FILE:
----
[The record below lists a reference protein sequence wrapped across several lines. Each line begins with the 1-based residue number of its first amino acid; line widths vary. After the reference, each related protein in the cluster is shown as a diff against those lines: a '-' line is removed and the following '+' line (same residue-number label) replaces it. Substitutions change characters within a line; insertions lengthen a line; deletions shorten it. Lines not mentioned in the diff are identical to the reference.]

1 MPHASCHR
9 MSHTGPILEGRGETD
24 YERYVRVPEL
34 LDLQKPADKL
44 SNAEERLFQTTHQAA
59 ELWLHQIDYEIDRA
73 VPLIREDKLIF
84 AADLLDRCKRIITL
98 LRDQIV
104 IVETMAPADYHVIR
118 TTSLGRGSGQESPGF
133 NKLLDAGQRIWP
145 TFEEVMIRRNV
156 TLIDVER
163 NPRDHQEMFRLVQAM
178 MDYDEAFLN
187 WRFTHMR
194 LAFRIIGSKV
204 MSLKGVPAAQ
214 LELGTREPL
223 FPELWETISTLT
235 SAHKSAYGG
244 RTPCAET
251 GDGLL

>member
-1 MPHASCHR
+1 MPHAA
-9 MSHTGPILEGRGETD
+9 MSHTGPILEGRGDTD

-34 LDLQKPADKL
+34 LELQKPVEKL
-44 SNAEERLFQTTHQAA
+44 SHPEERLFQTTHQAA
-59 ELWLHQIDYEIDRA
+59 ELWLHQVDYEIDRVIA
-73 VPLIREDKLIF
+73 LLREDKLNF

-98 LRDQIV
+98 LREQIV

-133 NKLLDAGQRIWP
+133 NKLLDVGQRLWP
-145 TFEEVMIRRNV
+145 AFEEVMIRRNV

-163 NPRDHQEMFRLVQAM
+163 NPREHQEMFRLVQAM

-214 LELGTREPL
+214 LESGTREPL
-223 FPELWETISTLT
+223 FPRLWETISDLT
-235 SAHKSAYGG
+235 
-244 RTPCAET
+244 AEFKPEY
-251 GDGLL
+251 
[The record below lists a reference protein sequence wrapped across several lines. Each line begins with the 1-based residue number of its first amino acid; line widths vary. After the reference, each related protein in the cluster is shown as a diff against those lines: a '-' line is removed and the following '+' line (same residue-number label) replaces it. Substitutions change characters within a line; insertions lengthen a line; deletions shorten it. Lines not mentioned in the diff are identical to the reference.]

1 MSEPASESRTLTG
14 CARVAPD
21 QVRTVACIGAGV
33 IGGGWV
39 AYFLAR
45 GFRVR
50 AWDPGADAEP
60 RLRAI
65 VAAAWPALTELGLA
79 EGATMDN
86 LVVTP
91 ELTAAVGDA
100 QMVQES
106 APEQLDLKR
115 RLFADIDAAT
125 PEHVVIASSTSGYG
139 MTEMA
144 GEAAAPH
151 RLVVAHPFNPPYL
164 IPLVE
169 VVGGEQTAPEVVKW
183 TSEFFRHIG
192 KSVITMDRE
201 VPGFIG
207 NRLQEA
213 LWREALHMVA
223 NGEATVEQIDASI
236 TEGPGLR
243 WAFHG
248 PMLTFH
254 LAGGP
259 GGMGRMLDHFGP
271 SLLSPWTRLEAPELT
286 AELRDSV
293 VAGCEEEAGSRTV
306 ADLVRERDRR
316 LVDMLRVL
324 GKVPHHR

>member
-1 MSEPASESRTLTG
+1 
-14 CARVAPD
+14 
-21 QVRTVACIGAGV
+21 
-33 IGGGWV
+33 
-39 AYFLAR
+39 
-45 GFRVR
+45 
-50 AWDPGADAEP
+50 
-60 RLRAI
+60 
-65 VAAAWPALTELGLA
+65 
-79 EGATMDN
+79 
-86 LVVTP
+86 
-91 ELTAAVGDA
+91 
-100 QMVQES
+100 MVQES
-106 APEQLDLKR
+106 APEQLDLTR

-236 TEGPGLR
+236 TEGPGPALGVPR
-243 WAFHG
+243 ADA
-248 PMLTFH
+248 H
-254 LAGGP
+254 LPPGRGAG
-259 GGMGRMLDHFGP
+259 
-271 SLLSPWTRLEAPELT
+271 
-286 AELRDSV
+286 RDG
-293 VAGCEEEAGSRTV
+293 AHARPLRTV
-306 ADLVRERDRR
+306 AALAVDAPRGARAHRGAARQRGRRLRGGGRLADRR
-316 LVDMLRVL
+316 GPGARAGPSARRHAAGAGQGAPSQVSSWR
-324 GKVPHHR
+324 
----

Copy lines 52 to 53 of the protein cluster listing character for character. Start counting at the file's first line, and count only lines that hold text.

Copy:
+235 
-244 RTPCAET